The olefinic polymer compositions of the present invention may also include one or more so-called secondary antioxidants or synergists. These secondary antioxidants are known for use in association with phenolic-type primary stabilizers and include a wide variety of compounds which in general may function by converting harmful peroxide compounds present in the polymeric composition to non-harmful, non-radical products. Examples of such secondary antioxidants include dilauryl thiodipropionate, distearyl thiodipropionate, trisnonylphenyl phosphite, dilauryl phosphite, and Weston 618 and Weston 619, which are phosphorus-containing antioxidants available from Borg Warner. In general, such secondary stabilizers may be used in an amount of from about 100 to about 10,000, preferably about 500 to about 3,000 ppm.
Olefinic polymers that may be employed according to the present invention include a wide range of olefinic homopolymers and copolymers of ethylene, propylene, butene-1 and higher homologues containing up to about 10 carbon atoms. Typically such polymers may have a molecular weight of from about 10,000 to about 500,000, preferably about 30,000 to about 300,000. The preferred polymers applicable for use according to this invention are homopolymers of propylene and random or block copolymers of propylene with other mono-α-olefins such as ethylene, butene-1 and higher homologues containing up to 10 carbon atoms. Blends of such propylene polymers with other polymers such as polyethylene are also included within the scope of this invention. Generally the proportion of polymerized propylene in the total resin phase of the composition should be at least about 60 percent by weight.
In general, the radiation treatment can be applied to polymers of propylene useful particularly for medical purposes although this particular end use should not be understood to be a limitation upon the scope of the present invention. Thus, for instance, the olefinic polymer compositions of the present invention may be employed for other end uses where such radiation treatment is necessary or desirable, e.g., meat packaging, preserving food in retail packages and other uses.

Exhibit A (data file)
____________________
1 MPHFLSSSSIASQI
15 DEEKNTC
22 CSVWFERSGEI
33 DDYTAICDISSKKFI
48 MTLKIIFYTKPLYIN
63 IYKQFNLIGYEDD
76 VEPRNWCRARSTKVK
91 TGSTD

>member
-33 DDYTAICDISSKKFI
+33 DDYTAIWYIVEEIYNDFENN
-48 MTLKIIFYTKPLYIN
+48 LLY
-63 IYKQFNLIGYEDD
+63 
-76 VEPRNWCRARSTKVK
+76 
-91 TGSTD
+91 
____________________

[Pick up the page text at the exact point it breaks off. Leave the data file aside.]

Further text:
The high energy radiation treatment of the olefinic polymer compositions of the present invention may include any of a wide variety of known treatment techniques. One convenient radiation source is a cobalt 60 source. Other radiation treatments that may be employed include high energy x-rays, or high energy electrons (β-radiation). In general, radiation dosages that can be applied may range up to about 5 megarads. For sterilization purposes, a shaped article may be generally sterilized by applying 2.5 megarads under gamma radiation.
The benzaldehyde acetal compounds of the present invention may be commercially available compounds, e.g., dibenzylidene sorbitol (available from Milliken Chemical, Inman, S.C.); dimethyl acetal, etc. Alternatively, if the compounds are not commercially available they may be conveniently prepared as set forth in the examples of this application as will be apparent to those skilled in the art.
The following examples are provided to illustrate the invention but are not to be construed as unduly limiting the subject matter thereof which is defined in the appended claims.